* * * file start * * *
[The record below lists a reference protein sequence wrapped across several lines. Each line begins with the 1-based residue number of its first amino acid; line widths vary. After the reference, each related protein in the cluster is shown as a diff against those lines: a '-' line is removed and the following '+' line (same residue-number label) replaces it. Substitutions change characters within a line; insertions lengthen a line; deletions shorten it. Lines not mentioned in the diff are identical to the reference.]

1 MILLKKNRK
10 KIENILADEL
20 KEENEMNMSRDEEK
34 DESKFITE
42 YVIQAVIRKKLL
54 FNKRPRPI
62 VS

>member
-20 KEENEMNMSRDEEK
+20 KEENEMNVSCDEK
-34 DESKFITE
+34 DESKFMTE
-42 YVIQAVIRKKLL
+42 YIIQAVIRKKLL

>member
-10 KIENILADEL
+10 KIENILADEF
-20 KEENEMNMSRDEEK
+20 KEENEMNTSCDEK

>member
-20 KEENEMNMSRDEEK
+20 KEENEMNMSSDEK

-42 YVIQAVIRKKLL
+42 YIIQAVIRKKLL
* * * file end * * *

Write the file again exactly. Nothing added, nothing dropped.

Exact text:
[The record below lists a reference protein sequence wrapped across several lines. Each line begins with the 1-based residue number of its first amino acid; line widths vary. After the reference, each related protein in the cluster is shown as a diff against those lines: a '-' line is removed and the following '+' line (same residue-number label) replaces it. Substitutions change characters within a line; insertions lengthen a line; deletions shorten it. Lines not mentioned in the diff are identical to the reference.]

1 MILLKKNRK
10 KIENILADEL
20 KEENEMNMSRDEEK
34 DESKFITE
42 YVIQAVIRKKLL
54 FNKRPRPI
62 VS

>member
-20 KEENEMNMSRDEEK
+20 KEENEMNVSCDEK
-34 DESKFITE
+34 DESKFMTE
-42 YVIQAVIRKKLL
+42 YIIQAVIRKKLL

>member
-10 KIENILADEL
+10 KIENILADEF
-20 KEENEMNMSRDEEK
+20 KEENEMNTSCDEK

>member
-20 KEENEMNMSRDEEK
+20 KEENEMNMSSDEK

-42 YVIQAVIRKKLL
+42 YIIQAVIRKKLL